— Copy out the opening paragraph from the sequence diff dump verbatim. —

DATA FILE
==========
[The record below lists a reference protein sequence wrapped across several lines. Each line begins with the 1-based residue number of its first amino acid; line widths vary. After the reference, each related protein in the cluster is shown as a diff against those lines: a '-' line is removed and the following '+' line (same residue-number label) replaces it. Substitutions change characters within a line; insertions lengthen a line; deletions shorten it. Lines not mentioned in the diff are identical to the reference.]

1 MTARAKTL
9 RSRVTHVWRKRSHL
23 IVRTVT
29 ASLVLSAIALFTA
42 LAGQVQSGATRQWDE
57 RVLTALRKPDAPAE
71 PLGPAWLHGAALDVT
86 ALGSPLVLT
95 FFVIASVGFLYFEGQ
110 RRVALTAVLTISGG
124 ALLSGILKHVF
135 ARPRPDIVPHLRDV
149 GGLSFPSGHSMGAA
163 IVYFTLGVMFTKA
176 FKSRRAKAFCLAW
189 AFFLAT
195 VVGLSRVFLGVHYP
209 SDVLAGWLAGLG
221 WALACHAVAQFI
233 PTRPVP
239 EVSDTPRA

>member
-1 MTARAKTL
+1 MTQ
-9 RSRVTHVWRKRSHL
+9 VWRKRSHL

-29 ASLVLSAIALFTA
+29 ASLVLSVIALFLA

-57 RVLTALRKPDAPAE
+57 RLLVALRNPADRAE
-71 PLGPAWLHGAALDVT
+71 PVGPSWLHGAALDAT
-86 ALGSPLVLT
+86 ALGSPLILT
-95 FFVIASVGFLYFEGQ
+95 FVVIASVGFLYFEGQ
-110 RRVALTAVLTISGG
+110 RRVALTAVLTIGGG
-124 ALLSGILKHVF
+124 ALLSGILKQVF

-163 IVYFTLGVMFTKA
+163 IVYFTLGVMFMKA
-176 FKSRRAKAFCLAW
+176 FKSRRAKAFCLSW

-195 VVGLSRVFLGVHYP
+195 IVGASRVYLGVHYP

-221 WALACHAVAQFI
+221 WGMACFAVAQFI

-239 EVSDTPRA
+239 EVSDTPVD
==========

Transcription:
[The record below lists a reference protein sequence wrapped across several lines. Each line begins with the 1-based residue number of its first amino acid; line widths vary. After the reference, each related protein in the cluster is shown as a diff against those lines: a '-' line is removed and the following '+' line (same residue-number label) replaces it. Substitutions change characters within a line; insertions lengthen a line; deletions shorten it. Lines not mentioned in the diff are identical to the reference.]